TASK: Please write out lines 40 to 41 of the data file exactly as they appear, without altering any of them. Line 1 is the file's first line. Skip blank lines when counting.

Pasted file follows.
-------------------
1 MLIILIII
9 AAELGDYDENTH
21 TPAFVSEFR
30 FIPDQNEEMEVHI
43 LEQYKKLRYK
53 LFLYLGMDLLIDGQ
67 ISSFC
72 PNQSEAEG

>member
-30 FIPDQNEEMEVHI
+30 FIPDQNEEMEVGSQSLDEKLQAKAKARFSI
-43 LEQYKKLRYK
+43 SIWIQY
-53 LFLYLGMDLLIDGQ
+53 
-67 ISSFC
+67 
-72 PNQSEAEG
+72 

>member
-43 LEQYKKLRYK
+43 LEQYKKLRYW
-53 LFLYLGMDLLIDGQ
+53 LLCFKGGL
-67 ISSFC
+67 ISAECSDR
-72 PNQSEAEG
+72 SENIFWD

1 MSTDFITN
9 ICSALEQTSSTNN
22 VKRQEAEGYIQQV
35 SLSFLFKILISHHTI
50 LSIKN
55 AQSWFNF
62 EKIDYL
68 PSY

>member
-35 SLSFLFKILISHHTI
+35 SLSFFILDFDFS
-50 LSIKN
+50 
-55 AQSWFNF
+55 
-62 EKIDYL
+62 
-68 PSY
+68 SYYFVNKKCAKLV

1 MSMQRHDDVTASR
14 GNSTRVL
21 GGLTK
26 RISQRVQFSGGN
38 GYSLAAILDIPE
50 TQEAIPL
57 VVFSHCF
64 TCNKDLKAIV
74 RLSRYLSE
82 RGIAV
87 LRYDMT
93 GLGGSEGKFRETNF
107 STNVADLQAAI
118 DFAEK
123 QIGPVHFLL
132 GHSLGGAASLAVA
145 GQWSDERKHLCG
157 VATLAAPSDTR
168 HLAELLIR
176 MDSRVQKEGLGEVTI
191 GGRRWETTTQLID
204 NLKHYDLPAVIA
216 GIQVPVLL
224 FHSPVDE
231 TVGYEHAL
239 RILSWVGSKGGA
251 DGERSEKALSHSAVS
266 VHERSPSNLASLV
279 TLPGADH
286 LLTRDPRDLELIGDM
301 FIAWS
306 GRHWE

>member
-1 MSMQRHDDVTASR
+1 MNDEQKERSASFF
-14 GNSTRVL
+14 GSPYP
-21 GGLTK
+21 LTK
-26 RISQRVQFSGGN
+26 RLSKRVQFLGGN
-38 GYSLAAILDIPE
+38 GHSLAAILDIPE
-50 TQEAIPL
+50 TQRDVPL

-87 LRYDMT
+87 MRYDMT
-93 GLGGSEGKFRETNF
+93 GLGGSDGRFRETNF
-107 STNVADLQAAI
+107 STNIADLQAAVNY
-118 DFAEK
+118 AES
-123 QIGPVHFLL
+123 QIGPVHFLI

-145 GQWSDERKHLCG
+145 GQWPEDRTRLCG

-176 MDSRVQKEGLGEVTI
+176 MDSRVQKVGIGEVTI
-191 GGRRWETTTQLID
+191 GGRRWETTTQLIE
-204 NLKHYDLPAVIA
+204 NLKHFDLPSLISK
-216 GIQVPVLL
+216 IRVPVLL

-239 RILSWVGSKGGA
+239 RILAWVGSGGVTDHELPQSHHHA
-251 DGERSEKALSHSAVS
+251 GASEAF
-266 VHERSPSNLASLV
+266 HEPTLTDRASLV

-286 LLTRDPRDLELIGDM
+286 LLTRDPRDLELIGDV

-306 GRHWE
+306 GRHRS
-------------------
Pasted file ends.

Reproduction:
-50 LSIKN
+50 